Sex on the brain

 作者:公冶弄     |      日期:2019-03-08 07:06:02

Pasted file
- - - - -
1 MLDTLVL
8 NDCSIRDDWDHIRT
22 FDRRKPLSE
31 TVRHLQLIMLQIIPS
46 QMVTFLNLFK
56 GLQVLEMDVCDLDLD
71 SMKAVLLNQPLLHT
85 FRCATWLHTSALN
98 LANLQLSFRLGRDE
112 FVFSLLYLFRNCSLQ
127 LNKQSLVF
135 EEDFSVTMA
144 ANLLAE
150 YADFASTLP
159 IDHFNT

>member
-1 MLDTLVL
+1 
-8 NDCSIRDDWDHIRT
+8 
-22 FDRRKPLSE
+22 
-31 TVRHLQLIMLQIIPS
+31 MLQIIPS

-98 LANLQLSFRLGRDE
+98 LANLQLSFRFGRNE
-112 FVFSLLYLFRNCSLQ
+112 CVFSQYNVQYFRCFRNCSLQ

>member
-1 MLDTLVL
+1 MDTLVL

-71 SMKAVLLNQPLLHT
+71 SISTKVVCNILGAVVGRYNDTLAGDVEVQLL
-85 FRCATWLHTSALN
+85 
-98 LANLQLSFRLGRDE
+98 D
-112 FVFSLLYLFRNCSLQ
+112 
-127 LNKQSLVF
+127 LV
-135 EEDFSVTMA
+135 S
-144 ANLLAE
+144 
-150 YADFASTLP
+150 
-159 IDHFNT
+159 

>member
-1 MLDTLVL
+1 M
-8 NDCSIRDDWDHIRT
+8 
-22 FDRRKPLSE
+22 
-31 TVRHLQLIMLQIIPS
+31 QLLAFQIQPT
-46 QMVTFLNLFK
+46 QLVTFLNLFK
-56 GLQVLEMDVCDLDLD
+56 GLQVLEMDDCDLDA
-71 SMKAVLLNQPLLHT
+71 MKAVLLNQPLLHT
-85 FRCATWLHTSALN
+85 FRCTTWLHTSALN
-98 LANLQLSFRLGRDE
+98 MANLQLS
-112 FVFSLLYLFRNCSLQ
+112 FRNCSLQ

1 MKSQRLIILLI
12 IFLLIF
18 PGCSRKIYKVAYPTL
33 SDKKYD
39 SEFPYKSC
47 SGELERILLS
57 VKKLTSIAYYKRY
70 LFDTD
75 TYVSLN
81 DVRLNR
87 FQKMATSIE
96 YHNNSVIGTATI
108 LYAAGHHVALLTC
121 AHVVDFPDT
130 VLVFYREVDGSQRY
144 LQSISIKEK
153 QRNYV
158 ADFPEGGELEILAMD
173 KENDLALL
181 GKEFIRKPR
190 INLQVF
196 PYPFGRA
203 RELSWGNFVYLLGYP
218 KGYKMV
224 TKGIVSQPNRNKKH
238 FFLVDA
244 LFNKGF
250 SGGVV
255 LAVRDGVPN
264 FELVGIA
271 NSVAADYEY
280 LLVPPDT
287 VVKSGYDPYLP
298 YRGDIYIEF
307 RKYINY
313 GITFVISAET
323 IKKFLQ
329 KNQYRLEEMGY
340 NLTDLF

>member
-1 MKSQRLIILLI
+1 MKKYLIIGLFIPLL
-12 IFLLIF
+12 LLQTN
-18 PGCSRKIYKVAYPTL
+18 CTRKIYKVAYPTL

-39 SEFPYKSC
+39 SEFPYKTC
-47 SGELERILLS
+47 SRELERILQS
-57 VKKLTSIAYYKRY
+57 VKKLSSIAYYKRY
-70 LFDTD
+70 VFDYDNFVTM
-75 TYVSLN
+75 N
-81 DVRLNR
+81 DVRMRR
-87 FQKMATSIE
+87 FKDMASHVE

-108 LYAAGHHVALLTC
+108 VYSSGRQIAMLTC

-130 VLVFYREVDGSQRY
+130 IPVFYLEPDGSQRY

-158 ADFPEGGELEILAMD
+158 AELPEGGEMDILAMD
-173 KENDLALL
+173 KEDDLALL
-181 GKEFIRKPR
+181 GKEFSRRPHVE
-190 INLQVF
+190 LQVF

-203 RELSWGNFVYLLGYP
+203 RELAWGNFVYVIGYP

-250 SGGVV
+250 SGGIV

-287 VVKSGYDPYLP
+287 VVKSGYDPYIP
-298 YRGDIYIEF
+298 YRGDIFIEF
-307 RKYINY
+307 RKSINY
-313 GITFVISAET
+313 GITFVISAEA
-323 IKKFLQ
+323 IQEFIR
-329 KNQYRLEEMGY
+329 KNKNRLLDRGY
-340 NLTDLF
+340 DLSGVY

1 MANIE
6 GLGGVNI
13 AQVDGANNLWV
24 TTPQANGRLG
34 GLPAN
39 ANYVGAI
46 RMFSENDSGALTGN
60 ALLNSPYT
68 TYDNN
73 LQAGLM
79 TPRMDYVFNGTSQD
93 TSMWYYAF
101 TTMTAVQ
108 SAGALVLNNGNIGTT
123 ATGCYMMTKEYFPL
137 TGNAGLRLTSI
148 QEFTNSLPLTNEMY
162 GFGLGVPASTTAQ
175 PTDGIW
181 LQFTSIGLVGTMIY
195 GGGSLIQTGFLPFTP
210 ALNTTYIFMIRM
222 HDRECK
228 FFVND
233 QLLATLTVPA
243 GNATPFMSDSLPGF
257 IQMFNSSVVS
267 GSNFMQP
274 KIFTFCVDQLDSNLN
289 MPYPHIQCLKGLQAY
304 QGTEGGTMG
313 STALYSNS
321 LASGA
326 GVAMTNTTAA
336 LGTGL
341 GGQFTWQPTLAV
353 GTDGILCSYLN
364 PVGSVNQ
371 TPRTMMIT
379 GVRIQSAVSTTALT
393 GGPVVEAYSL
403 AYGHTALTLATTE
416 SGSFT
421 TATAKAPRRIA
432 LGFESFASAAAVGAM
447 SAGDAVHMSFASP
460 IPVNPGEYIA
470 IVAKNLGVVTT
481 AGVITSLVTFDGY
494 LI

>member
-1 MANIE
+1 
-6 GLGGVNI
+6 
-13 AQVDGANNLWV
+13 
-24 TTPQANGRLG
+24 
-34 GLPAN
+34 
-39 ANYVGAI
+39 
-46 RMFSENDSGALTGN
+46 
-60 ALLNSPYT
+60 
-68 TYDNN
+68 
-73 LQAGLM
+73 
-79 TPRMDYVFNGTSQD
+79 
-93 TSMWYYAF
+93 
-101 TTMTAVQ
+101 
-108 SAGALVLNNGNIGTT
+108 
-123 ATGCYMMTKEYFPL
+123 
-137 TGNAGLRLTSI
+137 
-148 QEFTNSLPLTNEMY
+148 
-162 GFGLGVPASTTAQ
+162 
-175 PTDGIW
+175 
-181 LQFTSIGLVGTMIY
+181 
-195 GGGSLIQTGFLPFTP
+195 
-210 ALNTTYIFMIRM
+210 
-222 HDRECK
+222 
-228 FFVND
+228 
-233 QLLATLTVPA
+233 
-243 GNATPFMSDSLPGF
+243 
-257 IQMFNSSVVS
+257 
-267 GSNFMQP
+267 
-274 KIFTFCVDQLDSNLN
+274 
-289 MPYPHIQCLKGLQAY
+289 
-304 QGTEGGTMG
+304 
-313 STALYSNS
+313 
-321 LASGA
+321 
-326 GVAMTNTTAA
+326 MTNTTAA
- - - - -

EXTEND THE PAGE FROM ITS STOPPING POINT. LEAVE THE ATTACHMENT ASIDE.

By Jonathan Knight in San Francisco TESTOSTERONE can reshape the brain of a female rat, making it look like that of a male. This finding could explain brain differences found in transsexuals. The structure of male and female brains differs in several ways. For example, a brain region called the medial amygdala, involved in sexual arousal, is bigger in male rats than females. Such differences were thought to be permanent. But Bradley Cooke and Marc Breedlove at the University of California at Berkeley have challenged this assumption. They implanted a slow-release capsule of testosterone under the skin between the shoulder blades of female rats. Thirty days later, they killed the rats and examined their amygdalas. An amygdala region called the posterodorsal nucleus had grown 30 per cent larger in the female rats, to nearly the size of a male’s (Proceedings of the National Academy of Sciences, vol 96, p 7538). Other amygdala regions, which differ less between sexes, remained unchanged. The same region shrank to roughly female size in castrated males. “We were able to completely sex-reverse these brain nuclei,” says Breedlove. In 1995, researchers found that a brain region called the BST (bed nucleus of the stria terminalis) was half the usual size in men who had undergone sex changes (This Week, 4 November 1995, p 5). They argued that the difference could explain the men’s desire for a sex change, but Breedlove says the castration itself could have caused the BST to shrink. Bruce McEwen, a psychologist at Rockefeller University in New York, cautions that the size changes the Berkeley team found in rats may not cause the brain to work like that of the opposite sex. “If they looked at the brain function, they might find some sex differences,